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Article
Publication date: 1 May 1992

Alvin G. Wint

Reports on a study that examines, by interviews and archivalresearch, the promotional structures which 11 governments in tencountries have put in place to market their…

Abstract

Reports on a study that examines, by interviews and archival research, the promotional structures which 11 governments in ten countries have put in place to market their economies to foreign investors. Focuses specifically on the various forms through which these governments have conducted their overseas marketing operations. Finds that governments that have been most effective in influencing foreign investors have created overseas offices that “stand alone”, and are unconnected with the governments′ other foreign operations. Also identifies the conditions necessary for a successful overseas investment promotion operation.

Details

International Journal of Public Sector Management, vol. 5 no. 5
Type: Research Article
ISSN: 0951-3558

Keywords

Article
Publication date: 21 September 2020

Paweł Capik

Investment promotion is gaining in popularity, yet its relationship with regional development remains unclear and under-investigated. The purpose of this paper is to…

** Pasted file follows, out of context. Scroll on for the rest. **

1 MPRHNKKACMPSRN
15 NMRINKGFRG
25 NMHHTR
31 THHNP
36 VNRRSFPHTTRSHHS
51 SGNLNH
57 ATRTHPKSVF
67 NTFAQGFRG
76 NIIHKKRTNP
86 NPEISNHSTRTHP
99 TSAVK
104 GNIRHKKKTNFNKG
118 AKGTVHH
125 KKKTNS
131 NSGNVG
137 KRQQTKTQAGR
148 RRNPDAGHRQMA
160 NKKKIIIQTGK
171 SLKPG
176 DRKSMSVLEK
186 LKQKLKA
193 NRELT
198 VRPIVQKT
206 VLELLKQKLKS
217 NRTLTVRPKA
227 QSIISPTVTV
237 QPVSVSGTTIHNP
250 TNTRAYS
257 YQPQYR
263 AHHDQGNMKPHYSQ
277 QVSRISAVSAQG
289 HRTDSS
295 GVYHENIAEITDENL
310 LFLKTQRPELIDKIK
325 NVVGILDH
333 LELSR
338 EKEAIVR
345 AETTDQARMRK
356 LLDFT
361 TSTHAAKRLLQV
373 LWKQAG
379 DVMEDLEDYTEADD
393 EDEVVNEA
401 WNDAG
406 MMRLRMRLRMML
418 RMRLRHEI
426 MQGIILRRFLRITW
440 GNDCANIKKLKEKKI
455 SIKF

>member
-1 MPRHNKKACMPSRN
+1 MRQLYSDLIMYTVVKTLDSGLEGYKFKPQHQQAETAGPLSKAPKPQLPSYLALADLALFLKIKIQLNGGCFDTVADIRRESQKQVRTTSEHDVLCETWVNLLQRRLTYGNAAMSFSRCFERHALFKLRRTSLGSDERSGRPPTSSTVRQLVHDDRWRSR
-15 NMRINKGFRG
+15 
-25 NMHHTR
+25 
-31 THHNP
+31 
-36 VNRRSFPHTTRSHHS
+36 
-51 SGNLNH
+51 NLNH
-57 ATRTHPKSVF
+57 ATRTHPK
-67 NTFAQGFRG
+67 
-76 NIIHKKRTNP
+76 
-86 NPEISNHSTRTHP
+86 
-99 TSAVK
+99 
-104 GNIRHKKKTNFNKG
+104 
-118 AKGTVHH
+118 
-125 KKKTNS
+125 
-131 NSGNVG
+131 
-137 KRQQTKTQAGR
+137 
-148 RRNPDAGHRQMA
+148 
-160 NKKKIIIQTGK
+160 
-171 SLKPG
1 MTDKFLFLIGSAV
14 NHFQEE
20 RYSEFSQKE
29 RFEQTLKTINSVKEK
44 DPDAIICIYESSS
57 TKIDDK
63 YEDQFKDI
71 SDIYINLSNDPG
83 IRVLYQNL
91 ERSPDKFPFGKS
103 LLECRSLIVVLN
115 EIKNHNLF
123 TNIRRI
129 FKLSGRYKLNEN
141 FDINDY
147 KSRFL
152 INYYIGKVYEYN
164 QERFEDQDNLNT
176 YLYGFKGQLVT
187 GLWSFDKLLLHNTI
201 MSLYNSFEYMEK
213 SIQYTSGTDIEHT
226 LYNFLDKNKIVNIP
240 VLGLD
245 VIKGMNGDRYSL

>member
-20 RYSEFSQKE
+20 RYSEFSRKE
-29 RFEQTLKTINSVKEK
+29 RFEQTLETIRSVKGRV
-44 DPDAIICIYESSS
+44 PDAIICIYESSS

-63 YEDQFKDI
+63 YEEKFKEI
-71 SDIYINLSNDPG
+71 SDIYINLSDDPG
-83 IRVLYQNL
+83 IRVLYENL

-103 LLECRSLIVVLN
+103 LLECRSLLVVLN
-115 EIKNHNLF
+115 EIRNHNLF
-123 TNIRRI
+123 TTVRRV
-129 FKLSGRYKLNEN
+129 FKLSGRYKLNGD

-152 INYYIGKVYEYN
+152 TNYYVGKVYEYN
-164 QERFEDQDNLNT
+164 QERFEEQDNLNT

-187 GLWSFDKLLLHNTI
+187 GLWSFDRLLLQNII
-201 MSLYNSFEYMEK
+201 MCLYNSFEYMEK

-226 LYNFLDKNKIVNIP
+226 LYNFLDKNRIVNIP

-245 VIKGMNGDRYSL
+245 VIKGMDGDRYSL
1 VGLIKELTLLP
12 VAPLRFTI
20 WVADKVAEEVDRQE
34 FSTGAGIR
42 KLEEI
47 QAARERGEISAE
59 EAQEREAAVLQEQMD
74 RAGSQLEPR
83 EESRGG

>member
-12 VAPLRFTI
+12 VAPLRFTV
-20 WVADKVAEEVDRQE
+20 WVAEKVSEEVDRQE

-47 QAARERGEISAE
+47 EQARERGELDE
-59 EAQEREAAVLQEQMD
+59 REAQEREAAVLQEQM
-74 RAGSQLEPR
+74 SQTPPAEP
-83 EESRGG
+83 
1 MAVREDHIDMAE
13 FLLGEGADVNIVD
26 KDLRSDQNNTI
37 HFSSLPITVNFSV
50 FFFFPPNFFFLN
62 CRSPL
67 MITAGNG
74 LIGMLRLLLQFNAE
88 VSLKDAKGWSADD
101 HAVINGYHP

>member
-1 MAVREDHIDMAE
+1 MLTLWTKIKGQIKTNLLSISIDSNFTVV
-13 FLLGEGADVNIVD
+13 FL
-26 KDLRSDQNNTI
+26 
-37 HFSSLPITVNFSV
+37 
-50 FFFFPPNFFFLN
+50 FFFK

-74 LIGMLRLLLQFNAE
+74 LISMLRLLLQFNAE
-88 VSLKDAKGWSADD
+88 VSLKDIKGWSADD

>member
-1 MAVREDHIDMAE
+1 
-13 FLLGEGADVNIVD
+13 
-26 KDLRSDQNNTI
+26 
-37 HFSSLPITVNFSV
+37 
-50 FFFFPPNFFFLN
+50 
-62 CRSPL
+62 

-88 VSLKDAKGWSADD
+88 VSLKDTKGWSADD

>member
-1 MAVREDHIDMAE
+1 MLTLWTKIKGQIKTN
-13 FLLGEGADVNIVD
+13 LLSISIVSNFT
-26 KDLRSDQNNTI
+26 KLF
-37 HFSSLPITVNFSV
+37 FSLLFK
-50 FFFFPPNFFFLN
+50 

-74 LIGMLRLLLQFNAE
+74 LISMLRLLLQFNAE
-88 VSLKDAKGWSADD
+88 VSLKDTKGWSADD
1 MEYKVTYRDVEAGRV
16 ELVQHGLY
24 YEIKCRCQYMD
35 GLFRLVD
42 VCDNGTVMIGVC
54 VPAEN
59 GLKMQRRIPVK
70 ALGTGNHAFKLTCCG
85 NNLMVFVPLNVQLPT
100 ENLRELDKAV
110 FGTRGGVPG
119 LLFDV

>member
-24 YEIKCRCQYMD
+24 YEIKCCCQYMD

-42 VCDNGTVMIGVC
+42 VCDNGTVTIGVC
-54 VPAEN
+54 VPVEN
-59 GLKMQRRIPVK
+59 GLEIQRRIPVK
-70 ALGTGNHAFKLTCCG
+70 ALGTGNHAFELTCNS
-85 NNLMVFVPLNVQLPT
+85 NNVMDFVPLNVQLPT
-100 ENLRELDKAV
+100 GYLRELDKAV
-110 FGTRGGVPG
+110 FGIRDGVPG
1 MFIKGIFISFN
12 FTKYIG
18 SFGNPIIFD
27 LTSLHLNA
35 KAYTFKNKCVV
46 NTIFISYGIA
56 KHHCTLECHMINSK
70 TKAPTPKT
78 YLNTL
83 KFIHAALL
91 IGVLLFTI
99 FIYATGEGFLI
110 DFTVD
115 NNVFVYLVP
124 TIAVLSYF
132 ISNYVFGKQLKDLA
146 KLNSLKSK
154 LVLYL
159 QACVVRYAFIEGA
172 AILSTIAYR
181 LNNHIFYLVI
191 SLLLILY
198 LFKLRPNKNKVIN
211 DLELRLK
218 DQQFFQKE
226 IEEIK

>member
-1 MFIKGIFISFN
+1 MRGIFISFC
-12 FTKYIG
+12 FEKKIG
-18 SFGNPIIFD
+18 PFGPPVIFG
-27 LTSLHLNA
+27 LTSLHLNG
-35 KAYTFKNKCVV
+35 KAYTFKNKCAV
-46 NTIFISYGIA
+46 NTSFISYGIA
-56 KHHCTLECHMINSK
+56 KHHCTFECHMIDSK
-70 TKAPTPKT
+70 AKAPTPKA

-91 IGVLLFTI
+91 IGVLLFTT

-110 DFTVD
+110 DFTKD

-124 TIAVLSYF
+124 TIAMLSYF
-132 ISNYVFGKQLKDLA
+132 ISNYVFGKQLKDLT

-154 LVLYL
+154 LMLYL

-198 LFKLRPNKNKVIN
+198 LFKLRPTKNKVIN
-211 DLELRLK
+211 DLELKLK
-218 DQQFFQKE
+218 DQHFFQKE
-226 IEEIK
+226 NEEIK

Abstract

Purpose

Investment promotion is gaining in popularity, yet its relationship with regional development remains unclear and under-investigated. The purpose of this paper is to combine place marketing and regional development concepts to explore investment promotion in the Czech, Polish and Slovak regions. It identifies elements of best practice and investigates to what extent these are used in foreign direct investment promotion conducted by regional authorities. Organisation- and implementation-related elements are studied. The discussion aims to answer the question of how systematic Central–Eastern European regional investment promotion is, and what are the factors determining regions’ involvement in, and the extent of, promotion activities.

Design/methodology/approach

Discussion is based on an original survey of Central–Eastern European (CEE) regional authorities' investment promotion. The paper develops a measurement of regional authorities’ engagement in investment promotion – an investment promotion index (IPI) and using non-parametric, two-tailed Spearmans correlation test investigates the relationship between IPI and socio-economic conditions in the regions. Kruskal-Wallis, a non-parametric test of difference is used to investigate statistical significance of differences in mean values between the three countries.

Findings